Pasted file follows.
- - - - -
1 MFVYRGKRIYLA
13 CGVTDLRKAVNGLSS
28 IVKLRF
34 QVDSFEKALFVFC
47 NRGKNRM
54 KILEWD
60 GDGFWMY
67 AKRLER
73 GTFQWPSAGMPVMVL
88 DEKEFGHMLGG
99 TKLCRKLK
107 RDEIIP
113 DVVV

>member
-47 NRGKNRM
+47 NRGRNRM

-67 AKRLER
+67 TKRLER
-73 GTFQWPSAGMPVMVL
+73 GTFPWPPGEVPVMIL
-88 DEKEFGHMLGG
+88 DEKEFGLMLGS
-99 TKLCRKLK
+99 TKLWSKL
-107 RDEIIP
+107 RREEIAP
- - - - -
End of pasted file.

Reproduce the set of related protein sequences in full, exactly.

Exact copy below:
1 MFVYRGKRIYLA
13 CGVTDLRKAVNGLSS
28 IVKLRF
34 QVDSFEKALFVFC
47 NRGKNRM
54 KILEWD
60 GDGFWMY
67 AKRLER
73 GTFQWPSAGMPVMVL
88 DEKEFGHMLGG
99 TKLCRKLK
107 RDEIIP
113 DVVV

>member
-47 NRGKNRM
+47 NRGRNRM

-67 AKRLER
+67 TKRLER
-73 GTFQWPSAGMPVMVL
+73 GTFPWPPGEVPVMIL
-88 DEKEFGHMLGG
+88 DEKEFGLMLGS
-99 TKLCRKLK
+99 TKLWSKL
-107 RDEIIP
+107 RREEIAP